Mothers everywhere get a bit nostalgic this time of year, including me. With the beginning of a new school year, we like to look back as we look ahead. Where did the time go? In fact, I wrote about that very thing when my son recently turned 16.
But for today, instead of digging through our feelings as a new season unfolds, how about we talk about how much FUN it is to be a mom?
A wise friend once told me there is something to enjoy with our children at each and every age and stage. Thinking of life in “ages and stages” helps me live in the present, rather than mourn for what’s gone or fear what’s to come. If I live this way, I believe my regrets will be few.
My husband and I have 3 sons, and they go to 3 different schools: high school, middle school, and elementary school. What a ride I am on these days! These boys make me laugh, and they eat more food than I can keep on hand. Did you know a male high school athlete needs over 3,500 calories every day? I stock up on groceries and cross my fingers it will be enough. It’s usually not.
The other day, I walked out of church and found two of my sons wrestling in the grass. It’s not enough to do this all day long at home, now we’re bringing it to church? Well, why not? Singing songs like, “Just as I Am” on Sunday morning means we’re accepted just as we are. The boys were not on their feet, but on the ground, rolling around to ensure there would be lots of grass stains on their khaki shorts and polo shirts. Declaring the wrestling match over, I marched them to the van. We had to stop at the grocery store because my finger crossing didn’t work, and we were running out of food.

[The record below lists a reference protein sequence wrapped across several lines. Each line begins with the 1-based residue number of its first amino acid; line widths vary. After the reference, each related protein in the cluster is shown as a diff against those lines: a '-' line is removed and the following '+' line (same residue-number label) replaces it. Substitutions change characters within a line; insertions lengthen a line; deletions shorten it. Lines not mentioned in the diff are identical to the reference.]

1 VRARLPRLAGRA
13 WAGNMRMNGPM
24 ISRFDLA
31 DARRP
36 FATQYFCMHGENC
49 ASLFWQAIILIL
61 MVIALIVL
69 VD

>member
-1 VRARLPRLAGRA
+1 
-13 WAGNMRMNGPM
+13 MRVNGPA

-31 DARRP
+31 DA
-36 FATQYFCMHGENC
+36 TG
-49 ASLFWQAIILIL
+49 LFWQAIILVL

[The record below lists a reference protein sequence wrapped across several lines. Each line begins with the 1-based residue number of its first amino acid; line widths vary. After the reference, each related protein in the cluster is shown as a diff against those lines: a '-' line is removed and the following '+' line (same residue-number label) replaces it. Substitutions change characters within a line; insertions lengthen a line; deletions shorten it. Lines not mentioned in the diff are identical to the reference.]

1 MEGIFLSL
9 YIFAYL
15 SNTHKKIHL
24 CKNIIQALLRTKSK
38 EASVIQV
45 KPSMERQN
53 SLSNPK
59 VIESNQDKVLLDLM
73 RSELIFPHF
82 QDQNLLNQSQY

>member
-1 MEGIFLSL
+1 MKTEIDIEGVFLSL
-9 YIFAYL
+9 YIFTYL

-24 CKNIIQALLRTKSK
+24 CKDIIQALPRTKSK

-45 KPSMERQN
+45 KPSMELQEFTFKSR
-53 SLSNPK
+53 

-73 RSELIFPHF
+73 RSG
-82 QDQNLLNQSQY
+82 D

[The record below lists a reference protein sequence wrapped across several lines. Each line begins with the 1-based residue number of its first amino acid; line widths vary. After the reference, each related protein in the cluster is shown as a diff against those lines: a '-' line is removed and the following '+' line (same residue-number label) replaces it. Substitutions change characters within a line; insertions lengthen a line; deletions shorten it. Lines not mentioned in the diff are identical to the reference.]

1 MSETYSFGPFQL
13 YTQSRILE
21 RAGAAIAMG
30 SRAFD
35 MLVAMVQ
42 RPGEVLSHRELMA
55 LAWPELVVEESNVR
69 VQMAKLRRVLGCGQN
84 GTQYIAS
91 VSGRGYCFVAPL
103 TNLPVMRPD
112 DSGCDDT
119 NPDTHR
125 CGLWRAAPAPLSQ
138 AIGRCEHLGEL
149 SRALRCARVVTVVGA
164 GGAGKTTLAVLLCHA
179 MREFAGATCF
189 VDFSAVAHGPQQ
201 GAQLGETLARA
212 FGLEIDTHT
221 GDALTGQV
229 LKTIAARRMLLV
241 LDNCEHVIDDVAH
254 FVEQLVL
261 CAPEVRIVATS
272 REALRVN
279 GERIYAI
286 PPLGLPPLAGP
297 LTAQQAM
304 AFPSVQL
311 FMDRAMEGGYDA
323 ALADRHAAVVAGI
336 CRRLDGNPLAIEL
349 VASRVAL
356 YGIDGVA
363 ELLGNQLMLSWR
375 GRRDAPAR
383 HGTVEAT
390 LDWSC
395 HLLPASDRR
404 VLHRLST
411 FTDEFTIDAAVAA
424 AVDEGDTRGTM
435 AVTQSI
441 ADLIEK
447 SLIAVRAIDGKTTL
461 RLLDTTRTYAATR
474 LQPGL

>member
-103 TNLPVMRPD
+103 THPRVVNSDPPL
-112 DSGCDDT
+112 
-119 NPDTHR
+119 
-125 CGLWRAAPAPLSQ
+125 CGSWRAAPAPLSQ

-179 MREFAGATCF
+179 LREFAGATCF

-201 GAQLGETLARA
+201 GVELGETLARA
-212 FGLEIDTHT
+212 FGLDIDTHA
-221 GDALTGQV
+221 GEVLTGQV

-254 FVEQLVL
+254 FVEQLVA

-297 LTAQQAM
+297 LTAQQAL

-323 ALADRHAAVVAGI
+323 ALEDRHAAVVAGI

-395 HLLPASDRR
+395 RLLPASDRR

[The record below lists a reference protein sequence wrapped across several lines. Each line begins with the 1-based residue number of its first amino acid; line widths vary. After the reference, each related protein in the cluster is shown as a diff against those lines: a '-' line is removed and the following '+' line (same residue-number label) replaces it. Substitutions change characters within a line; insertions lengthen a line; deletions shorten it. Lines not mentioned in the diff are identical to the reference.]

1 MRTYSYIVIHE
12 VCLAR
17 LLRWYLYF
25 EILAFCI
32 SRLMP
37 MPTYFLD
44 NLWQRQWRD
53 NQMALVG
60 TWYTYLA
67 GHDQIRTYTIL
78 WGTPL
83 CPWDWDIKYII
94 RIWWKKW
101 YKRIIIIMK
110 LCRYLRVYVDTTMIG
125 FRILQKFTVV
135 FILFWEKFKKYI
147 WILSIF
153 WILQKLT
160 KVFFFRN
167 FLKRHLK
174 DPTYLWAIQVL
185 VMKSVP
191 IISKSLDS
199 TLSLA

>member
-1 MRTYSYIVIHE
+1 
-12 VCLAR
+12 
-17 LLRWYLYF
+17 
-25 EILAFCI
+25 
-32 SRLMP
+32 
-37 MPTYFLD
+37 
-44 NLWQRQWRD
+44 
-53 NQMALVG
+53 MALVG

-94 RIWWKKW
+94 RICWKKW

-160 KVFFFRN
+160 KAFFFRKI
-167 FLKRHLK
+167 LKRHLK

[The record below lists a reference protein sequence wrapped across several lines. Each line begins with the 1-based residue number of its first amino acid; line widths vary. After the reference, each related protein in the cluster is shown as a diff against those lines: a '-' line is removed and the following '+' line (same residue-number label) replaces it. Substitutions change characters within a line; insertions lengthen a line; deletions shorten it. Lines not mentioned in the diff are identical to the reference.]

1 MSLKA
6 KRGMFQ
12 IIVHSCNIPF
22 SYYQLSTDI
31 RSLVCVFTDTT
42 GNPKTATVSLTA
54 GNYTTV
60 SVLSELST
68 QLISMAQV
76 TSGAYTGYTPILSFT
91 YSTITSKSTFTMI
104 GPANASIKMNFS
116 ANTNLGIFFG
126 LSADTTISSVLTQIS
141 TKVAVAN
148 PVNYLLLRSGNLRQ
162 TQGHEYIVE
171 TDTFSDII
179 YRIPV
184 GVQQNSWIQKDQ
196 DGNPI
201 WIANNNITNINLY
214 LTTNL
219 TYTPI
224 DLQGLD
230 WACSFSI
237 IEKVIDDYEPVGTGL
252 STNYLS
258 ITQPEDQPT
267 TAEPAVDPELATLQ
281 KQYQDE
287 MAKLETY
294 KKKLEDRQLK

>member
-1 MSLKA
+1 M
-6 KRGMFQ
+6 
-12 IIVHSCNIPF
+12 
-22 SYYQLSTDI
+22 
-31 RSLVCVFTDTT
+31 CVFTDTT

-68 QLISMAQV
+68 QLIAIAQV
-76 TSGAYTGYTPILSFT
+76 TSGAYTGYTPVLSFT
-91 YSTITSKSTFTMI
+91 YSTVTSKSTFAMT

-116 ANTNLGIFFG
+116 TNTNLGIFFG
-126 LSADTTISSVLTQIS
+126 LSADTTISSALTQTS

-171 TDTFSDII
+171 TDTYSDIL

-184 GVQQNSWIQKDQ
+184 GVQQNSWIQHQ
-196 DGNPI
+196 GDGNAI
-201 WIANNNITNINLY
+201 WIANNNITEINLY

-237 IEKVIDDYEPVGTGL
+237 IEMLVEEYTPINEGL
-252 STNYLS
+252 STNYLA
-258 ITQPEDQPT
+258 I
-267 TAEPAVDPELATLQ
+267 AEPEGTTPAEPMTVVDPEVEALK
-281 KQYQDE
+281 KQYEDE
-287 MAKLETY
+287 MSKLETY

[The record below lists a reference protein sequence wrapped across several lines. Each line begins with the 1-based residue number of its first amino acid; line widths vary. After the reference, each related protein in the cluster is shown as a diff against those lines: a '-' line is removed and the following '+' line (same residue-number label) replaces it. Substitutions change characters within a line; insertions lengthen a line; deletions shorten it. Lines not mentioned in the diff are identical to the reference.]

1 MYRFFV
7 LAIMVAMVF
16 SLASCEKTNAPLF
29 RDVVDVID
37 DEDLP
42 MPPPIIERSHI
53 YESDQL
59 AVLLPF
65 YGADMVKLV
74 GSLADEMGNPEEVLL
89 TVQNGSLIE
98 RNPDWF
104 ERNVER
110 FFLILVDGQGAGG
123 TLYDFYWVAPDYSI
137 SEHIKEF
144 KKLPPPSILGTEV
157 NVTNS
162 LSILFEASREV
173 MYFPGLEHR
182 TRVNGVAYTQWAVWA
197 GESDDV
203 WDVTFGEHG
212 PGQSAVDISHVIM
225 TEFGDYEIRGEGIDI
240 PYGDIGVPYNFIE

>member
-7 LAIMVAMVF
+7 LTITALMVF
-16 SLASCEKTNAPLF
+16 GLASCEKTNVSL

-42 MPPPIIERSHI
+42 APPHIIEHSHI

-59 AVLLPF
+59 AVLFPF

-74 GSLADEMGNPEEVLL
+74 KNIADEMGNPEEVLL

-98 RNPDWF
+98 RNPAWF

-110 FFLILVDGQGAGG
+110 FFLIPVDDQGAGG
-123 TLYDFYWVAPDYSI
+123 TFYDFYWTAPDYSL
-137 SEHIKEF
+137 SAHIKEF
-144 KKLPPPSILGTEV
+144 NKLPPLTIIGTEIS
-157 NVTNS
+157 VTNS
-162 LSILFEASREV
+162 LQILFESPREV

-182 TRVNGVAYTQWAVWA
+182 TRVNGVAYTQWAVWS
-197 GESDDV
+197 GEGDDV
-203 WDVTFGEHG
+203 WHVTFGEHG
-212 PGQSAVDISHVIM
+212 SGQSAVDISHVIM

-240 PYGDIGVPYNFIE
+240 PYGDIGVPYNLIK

My youngest wanted to come inside with me, because he’s convinced I will buy him a special treat if he does. I tell him I won’t, but he comes with me anyway. We walk all over the store and grab what we can carry. When we finally reach the milk in the back of the store, (why is it always in the back?) I ask him to grab one gallon while I grab another. During this process I look at him for the first time—really look at him—and he looks like he’s been in a knockdown, drag out fight. He has red welts around both eyes and on his cheeks, scratches on his arms and legs…and I remember how allergic he is to grass. My word, I’m parading this child out in public looking like this? I declare this shopping trip is so over, and wonder if I can hide him when I pay for our food. When he asks me for a box of Whoppers I say yes, just to get out of there. The little stinker got his special treat after all.
I bet you have stories of your own that remind you how much fun it is to raise your kids. If you take a step back and look—really look—at the young people you’ve been given to raise, you won’t miss those moments. Your regrets will be few. And on those days when you’re wondering if you were a good mom, you will remember how much you laughed with them.
Or laughed at them, and bought them a box of Whoppers.